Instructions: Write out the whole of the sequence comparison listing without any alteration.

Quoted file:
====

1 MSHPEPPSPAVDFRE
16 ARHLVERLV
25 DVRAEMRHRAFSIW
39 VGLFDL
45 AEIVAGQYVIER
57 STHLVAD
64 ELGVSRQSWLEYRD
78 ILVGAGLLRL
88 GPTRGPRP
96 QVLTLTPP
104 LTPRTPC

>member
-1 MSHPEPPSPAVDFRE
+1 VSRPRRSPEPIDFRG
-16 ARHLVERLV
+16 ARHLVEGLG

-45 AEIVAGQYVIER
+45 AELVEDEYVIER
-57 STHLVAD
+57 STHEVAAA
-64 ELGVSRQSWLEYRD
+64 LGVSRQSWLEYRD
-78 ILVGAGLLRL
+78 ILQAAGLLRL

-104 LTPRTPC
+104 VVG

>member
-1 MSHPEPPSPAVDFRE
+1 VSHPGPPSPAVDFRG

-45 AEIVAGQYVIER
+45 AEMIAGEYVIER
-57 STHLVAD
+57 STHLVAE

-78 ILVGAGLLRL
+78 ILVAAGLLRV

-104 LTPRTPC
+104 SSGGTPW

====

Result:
1 MSHPEPPSPAVDFRE
16 ARHLVERLV
25 DVRAEMRHRAFSIW
39 VGLFDL
45 AEIVAGQYVIER
57 STHLVAD
64 ELGVSRQSWLEYRD
78 ILVGAGLLRL
88 GPTRGPRP
96 QVLTLTPP
104 LTPRTPC

>member
-1 MSHPEPPSPAVDFRE
+1 VSRPRRSPEPIDFRG
-16 ARHLVERLV
+16 ARHLVEGLG

-45 AEIVAGQYVIER
+45 AELVEDEYVIER
-57 STHLVAD
+57 STHEVAAA
-64 ELGVSRQSWLEYRD
+64 LGVSRQSWLEYRD
-78 ILVGAGLLRL
+78 ILQAAGLLRL

-104 LTPRTPC
+104 VVG

>member
-1 MSHPEPPSPAVDFRE
+1 VSHPGPPSPAVDFRG

-45 AEIVAGQYVIER
+45 AEMIAGEYVIER
-57 STHLVAD
+57 STHLVAE

-78 ILVGAGLLRL
+78 ILVAAGLLRV

-104 LTPRTPC
+104 SSGGTPW